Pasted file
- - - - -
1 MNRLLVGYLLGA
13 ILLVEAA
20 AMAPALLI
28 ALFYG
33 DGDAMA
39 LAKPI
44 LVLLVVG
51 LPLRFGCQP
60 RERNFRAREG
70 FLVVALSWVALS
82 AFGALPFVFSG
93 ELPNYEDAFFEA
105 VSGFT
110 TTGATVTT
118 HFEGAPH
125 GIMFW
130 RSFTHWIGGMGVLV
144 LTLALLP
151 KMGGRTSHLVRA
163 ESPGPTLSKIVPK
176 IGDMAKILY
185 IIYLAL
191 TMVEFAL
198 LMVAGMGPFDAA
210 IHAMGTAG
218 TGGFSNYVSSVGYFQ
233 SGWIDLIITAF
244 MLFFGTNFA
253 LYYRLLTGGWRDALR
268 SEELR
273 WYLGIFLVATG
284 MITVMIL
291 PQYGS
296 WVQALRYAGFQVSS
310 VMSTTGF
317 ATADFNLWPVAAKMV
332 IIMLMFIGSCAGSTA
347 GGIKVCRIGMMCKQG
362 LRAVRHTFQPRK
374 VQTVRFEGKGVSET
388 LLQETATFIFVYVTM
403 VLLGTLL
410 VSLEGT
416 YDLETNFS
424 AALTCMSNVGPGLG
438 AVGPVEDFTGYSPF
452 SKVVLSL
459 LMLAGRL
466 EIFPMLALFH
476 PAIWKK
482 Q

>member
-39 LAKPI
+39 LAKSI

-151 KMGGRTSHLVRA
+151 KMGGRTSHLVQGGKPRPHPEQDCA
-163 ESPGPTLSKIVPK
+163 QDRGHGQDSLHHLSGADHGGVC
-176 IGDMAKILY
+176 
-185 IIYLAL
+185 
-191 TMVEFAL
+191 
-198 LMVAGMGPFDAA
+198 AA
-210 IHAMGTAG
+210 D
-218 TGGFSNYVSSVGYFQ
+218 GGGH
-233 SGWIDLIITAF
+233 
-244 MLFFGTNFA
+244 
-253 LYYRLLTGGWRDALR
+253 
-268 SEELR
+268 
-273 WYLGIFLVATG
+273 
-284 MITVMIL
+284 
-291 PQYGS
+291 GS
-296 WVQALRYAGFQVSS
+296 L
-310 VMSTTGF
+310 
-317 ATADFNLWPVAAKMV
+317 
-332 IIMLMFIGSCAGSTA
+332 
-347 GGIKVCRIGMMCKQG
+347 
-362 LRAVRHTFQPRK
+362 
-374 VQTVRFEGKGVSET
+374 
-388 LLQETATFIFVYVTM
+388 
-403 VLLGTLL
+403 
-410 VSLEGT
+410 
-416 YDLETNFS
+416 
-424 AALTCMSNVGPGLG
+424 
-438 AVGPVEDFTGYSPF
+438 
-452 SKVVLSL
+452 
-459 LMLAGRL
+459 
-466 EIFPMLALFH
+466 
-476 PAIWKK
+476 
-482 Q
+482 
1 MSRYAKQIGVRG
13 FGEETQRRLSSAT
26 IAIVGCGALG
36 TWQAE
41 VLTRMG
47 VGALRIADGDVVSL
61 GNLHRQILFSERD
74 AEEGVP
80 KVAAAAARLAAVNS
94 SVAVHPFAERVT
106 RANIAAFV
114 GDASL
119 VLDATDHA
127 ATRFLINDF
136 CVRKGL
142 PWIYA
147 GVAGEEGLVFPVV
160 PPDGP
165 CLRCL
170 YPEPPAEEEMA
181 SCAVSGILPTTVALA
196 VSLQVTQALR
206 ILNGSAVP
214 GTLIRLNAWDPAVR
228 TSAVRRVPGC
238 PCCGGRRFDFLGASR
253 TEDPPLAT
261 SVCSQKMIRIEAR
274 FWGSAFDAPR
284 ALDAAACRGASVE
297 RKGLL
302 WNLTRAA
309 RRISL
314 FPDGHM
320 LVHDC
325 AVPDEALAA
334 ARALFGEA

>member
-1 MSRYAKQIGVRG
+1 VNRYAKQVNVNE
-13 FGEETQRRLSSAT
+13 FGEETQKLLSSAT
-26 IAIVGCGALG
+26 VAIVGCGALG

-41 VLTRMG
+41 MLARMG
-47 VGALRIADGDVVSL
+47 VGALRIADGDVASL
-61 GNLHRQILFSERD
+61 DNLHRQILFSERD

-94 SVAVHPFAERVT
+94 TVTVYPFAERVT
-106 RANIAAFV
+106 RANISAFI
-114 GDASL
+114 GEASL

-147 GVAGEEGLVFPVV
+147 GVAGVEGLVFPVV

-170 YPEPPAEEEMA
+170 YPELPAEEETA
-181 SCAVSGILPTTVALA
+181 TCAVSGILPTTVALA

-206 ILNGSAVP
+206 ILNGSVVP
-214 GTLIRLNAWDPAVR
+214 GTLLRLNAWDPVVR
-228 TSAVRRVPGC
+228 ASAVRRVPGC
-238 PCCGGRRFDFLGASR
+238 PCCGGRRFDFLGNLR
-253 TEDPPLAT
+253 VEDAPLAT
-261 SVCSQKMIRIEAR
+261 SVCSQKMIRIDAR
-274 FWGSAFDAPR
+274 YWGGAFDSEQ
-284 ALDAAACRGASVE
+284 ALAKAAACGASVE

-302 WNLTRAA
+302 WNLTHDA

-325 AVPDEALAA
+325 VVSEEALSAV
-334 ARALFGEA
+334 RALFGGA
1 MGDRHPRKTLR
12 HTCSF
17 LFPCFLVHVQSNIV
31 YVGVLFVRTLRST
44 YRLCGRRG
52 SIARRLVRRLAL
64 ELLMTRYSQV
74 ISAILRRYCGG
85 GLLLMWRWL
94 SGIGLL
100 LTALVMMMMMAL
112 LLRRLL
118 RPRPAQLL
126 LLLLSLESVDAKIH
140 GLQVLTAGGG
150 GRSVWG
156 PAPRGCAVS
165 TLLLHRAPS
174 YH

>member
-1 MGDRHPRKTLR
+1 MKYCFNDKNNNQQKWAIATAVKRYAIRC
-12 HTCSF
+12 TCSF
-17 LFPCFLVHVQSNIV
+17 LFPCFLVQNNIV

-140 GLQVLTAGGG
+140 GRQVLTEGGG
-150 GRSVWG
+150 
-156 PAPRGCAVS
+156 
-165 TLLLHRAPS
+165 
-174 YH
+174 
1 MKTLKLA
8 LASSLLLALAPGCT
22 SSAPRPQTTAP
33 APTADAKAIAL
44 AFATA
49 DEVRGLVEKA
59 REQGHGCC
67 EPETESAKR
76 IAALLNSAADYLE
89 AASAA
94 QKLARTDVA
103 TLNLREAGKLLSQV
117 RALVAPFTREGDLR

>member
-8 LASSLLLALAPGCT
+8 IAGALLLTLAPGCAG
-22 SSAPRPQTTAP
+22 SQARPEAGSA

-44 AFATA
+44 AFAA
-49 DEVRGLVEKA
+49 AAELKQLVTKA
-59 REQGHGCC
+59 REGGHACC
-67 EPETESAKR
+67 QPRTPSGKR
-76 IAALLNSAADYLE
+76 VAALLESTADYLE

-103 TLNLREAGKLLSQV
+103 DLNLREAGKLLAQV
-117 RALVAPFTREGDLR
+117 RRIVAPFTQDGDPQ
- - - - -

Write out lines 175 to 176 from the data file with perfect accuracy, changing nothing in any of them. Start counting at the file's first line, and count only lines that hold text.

-114 GDASL
+114 GEASL